The Origins of the Universe: Quantum origins

Quantum gravity

Path integrals

In non-gravitational physics the approach to quantum theory that has proved most successful involves mathematical objects known as path integrals. Path integrals were introduced by the Nobel Prize winner Richard Feynman, of Caltech. In the path integral approach, the probability that a system in an initial state A will evolve to a final state B is given by adding up a contribution from every possible history of the system that starts in A and ends in B. For this reason a path integral is often referred to as a 'sum over histories'. For large systems, contributions from similar histories cancel each other in the sum and only one history is important. This history is the history that classical physics would predict.

For mathematical reasons, path integrals are formulated in a background with four spatial dimensions rather than three spatial dimensions and one time dimension. There is a procedure known as 'analytic continuation' which can be used to convert results expressed in terms of four spatial dimensions into results expressed in terms of three spatial dimensions and one time dimension. This effectively converts one of the spatial dimensions into the time dimension. This spatial dimension is sometimes referred to as 'imaginary' time because it involves the use of so-called imaginary numbers, which are well defined mathematical objects used every day by electrical engineers.

The success of path integrals in describing non-gravitational physics naturally led to attempts to describe gravity using path integrals. Gravity is rather different from the other physical forces, whose classical description involves fields (e.g. electric or magnetic fields) propagating in spacetime. The classical description of gravity is given by general relativity, which says that the gravitational force is related to the curvature of spacetime itself i.e. to its geometry. Unlike for non-gravitational physics, spacetime is not just the arena in which physical processes take place but it is a dynamical field. Therefore a sum over histories of the gravitational field in quantum gravity is really a sum over possible geometries for spacetime.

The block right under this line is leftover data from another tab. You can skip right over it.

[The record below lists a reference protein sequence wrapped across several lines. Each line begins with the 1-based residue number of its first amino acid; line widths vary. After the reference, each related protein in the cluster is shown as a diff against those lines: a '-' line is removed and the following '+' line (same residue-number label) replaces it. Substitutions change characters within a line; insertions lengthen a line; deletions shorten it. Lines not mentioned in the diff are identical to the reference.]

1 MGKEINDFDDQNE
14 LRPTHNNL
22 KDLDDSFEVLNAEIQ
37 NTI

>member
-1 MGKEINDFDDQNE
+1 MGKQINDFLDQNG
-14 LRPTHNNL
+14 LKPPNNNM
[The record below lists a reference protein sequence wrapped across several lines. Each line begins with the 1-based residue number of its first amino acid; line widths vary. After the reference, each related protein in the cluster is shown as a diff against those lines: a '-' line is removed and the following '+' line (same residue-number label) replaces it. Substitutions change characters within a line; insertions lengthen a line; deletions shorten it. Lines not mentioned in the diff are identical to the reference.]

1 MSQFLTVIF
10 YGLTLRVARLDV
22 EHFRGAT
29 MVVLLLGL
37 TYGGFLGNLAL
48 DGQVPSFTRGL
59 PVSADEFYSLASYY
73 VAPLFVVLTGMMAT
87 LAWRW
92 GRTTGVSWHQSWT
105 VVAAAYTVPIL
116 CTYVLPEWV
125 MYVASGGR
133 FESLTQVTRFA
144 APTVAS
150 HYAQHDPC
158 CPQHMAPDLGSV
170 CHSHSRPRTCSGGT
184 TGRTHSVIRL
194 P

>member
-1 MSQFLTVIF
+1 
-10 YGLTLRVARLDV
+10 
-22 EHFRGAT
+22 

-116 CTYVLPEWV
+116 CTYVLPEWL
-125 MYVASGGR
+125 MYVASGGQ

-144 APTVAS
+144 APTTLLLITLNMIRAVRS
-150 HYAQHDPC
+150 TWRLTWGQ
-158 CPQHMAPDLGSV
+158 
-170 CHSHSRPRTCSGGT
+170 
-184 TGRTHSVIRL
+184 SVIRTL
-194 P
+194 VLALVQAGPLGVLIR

The gravitational field at a fixed time can be described by the geometry of the three spatial dimensions at that time. The history of the gravitational field is described by the four dimensional spacetime that these three spatial dimensions sweep out in time. Therefore the path integral is a sum over all four dimensional spacetime geometries that interpolate between the initial and final three dimensional geometries. In other words it is a sum over all four dimensional spacetimes with two three dimensional boundaries which match the initial and final conditions. Once again, mathematical subtleties require that the path integral be formulated in four spatial dimensions rather than three spatial dimensions and one time dimension.


The path integral formulation of quantum gravity has many mathematical problems. It is also not clear how it relates to more modern attempts at constructing a theory of quantum gravity such as string/M-theory. However it can be used to correctly calculate quantities that can be calculated independently in other ways e.g. black hole temperatures and entropies.